Russia said Tuesday some of its forces deployed near Ukraine would return to their bases after completing military drills.
In a statement, Defense ministry spokesman Igor Konashenkov said large-scale drills across the country will continue, but that some units of the Southern and Western military districts had completed their exercises and started returning to base. The troop movements could not immediately be confirmed.
“As the training comes to an end, the troops, as usual, will march back to their home stations,” the spokesman said. “Units from the Southern and the Western military districts that completed their tasks already have started loading on trains and motor vehicles. They will start moving to their home bases. Individual units will march on their own in military columns.”
The announcement comes amid a flurry of diplomatic efforts to prevent a feared Russian invasion of Ukraine. German Chancellor Olaf Scholz traveled Tuesday to Moscow to discuss the Russia-Ukraine crisis with Russian President Vladimir Putin, as Germany called for a peaceful resolution through dialogue and warned the situation could “escalate at any moment.”
German Foreign Minister Annalena Baerbock said in a statement that it is up to Russia to de-escalate and withdraw its troops from areas along the border with Ukraine.
Pentagon press secretary John Kirby told reporters Monday, “Even over the last 24 to 48 (hours) … Mr. Putin has added military capability along that border with Ukraine and in Belarus. He continues to do the things that you would expect one to do if one was planning on a major military action.”
Russia has denied it plans to invade Ukraine, while seeking security guarantees from the West such as a guarantee that the North Atlantic Treaty Organization will not admit Ukraine.
The United States, NATO and Ukraine have rejected that demand, saying countries are free to make their own security agreements.
The Pentagon said Monday that Defense Secretary Lloyd Austin and NATO Secretary General Jens Stoltenberg discussed by phone “the importance of maintaining strong deterrence and defense and emphasized that Russia’s actions will ultimately achieve the opposite of their intended effect – a stronger and more unified NATO Alliance, postured to deter and defend against aggression along NATO’s Eastern flank.”
Austin is set to attend a meeting of NATO defense ministers this week in Brussels, and to visit Ukrainian neighbors Poland and Lithuania.
U.S. Secretary of State Antony Blinken announced late Monday a sovereign loan guarantee of up to $1 billion for Ukraine to “bolster Ukraine’s ability to ensure economic stability, growth, and prosperity for its people in the face of Russia’s destabilizing behavior.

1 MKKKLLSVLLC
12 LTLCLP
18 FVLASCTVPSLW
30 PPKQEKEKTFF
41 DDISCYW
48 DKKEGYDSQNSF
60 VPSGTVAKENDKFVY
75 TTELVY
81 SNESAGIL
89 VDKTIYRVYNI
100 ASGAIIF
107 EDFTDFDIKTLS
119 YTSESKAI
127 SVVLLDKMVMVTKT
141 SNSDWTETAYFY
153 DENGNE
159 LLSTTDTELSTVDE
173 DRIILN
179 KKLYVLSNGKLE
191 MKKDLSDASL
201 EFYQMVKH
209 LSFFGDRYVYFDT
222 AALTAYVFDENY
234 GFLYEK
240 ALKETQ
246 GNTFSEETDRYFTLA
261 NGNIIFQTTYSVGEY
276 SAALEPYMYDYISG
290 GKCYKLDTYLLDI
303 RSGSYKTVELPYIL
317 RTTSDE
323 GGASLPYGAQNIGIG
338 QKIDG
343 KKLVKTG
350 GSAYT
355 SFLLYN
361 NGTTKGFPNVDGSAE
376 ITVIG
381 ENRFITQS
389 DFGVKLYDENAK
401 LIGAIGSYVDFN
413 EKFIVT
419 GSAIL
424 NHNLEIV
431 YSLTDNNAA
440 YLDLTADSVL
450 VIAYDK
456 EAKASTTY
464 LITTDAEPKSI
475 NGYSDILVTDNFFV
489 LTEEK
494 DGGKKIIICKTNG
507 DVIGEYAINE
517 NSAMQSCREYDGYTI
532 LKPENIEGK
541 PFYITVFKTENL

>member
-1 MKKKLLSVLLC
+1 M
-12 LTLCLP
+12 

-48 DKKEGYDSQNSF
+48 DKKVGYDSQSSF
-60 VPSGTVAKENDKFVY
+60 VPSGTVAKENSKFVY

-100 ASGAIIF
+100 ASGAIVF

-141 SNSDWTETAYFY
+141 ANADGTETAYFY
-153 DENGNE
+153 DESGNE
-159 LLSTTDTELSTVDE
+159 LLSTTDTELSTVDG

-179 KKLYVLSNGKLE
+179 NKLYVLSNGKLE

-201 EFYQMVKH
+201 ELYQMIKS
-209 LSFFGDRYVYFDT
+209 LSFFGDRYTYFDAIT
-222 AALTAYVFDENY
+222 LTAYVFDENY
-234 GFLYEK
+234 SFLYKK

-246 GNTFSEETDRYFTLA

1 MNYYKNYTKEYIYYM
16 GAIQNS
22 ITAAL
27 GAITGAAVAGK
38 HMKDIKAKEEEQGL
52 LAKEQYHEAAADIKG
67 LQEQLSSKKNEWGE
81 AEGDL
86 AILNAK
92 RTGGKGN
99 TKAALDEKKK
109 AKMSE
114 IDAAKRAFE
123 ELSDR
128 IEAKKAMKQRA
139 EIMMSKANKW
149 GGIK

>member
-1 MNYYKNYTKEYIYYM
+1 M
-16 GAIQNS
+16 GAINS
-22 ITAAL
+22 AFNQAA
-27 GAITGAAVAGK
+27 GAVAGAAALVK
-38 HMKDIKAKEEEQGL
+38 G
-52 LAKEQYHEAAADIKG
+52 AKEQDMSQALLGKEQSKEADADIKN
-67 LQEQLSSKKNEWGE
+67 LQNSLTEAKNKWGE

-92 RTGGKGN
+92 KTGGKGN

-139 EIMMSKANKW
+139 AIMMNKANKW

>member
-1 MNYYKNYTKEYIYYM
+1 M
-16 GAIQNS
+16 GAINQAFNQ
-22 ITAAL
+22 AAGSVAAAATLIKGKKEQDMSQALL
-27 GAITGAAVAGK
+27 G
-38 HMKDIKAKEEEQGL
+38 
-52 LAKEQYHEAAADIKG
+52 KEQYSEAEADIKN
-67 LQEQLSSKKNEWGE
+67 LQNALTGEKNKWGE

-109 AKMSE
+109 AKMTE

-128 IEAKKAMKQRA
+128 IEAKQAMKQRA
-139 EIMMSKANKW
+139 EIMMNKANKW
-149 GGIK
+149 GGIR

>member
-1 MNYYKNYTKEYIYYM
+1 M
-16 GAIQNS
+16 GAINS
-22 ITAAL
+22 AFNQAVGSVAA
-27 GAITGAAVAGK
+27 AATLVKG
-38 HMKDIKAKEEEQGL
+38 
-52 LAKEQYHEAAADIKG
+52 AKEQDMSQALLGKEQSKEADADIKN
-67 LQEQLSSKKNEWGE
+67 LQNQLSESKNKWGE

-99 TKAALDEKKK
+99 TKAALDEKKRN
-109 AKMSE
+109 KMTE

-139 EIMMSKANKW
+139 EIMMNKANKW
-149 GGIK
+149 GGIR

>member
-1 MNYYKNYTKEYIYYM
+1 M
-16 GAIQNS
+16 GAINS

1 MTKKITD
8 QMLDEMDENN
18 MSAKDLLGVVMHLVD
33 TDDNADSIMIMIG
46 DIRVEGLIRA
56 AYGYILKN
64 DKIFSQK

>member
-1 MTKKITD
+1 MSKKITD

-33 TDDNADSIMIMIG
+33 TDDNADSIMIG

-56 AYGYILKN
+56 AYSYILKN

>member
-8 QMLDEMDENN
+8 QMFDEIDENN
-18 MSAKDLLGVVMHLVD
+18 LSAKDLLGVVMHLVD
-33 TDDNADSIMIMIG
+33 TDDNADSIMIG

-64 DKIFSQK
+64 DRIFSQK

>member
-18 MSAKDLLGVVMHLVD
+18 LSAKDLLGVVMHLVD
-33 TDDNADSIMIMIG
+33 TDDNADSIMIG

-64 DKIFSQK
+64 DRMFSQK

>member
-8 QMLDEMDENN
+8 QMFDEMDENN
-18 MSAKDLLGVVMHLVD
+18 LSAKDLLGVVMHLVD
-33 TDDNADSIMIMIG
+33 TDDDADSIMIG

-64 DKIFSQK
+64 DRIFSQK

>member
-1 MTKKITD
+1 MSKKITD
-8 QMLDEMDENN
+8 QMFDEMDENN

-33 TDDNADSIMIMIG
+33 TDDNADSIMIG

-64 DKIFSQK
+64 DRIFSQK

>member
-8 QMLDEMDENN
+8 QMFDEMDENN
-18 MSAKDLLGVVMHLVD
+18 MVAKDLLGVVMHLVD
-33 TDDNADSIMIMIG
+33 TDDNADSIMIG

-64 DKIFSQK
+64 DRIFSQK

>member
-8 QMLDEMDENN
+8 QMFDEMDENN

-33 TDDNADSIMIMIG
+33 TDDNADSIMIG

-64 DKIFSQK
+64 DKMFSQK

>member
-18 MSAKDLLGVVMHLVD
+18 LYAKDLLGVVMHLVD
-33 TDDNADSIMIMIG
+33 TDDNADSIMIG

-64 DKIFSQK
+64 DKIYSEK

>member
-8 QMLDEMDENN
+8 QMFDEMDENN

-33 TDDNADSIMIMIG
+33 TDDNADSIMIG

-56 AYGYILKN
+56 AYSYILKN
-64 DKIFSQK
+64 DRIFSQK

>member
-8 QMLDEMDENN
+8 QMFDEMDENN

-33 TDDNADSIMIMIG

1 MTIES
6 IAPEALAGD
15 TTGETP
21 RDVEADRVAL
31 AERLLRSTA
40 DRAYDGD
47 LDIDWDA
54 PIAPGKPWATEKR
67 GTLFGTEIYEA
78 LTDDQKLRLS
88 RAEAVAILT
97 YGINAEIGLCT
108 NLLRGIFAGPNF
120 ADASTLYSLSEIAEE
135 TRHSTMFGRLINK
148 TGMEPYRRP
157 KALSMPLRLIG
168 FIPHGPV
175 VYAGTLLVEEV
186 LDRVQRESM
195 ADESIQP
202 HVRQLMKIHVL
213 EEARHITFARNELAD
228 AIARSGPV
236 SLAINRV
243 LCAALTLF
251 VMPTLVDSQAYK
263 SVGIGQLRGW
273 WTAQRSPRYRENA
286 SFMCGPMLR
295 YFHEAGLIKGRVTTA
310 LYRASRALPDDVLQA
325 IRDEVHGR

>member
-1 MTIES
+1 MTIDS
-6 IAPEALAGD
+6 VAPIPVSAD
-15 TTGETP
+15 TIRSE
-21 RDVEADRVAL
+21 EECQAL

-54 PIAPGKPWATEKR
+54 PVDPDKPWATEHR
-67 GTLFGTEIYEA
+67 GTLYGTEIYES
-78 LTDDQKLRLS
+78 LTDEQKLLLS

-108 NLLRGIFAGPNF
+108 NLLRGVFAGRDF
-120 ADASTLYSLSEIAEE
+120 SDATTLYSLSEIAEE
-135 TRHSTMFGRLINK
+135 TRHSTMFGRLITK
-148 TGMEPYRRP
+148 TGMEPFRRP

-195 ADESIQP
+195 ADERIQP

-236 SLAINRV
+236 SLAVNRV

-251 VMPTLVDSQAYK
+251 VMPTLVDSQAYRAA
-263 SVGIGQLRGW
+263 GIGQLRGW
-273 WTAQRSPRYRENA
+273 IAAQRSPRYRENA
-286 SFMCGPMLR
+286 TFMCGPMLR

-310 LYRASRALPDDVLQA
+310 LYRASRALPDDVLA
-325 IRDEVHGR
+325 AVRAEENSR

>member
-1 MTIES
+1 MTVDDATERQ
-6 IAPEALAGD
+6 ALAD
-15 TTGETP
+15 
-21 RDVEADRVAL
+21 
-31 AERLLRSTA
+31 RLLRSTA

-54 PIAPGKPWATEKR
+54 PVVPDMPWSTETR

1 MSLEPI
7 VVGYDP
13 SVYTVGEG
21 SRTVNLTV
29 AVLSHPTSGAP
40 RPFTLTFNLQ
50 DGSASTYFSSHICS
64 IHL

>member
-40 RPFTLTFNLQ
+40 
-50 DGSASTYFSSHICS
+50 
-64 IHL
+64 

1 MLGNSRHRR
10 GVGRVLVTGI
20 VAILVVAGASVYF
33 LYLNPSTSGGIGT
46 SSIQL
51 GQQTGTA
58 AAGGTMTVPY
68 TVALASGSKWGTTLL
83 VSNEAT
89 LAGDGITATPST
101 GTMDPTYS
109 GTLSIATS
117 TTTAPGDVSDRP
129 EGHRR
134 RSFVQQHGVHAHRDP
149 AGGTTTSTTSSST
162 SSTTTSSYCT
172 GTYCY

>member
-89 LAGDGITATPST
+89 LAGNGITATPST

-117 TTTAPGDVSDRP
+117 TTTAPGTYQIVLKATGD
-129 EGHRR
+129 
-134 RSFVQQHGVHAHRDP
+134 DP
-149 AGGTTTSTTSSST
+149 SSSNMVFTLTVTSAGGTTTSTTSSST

A NATO official, in an email to VOA, characterized the tense standoff as “a dangerous moment for European security. A major conflict in Ukraine could see large numbers of displaced people fleeing the fighting. There is still time to avoid such unnecessary suffering. Everything must be done to avoid this kind of an impact on civilians.”
Zelenskiy said in a video address to the nation Monday that he had heard Russian military action could begin on Wednesday, and said he was proclaiming the day as one of national unity. He did not say how he got the information.
The White House said U.S. President Joe Biden spoke Monday with British Prime Minister Boris Johnson about their efforts to upgrade NATO’s “defensive posture” on the alliance’s eastern flank closest to Russia.
In Moscow Monday, Lavrov told the Russian leader that although the U.S. and NATO have refused to halt weapons shipments to Ukraine or roll back their forces in Eastern Europe, they have offered to negotiate on missile deployment in Europe and military exercises in NATO countries closest to Russia.
Asked by Putin whether it made sense to continue to engage diplomatically with Western leaders, Lavrov replied that the talks “are far from being exhausted,” and he proposed continuing them.
Lavrov said the discussions “can’t go on indefinitely, but I would suggest to continue and expand them at this stage.”
A reporter for VOA’s Russian Service says propaganda from Russia has been increasing in Ukraine’s eastern Donbass region, where pro-Russian separatists occupy territory. Sources say it has been relatively calm in the region, with no Ukrainian military causalities there for more than a month. However, they say the local population is increasingly nervous because of a rise in local propaganda that is echoed by media outlets in Russia, raising the prospect of an invasion.
Russia has surrounded Ukraine on three sides with an arsenal of armaments and 130,000 troops, from its ally Belarus to the north, from Russian territory to the east and in the south with a deployment of warships patrolling the Black Sea alongside the Crimean Peninsula it annexed from Ukraine in 2014.
The U.S. says its intelligence suggests that Russia could invade Ukraine at any moment and urged Americans living there to leave the country immediately. Some commercial airlines have stopped flying to Ukraine because of the fear of imminent warfare.
Some information for this report came from The Associated Press, Agence France-Presse and Reuters.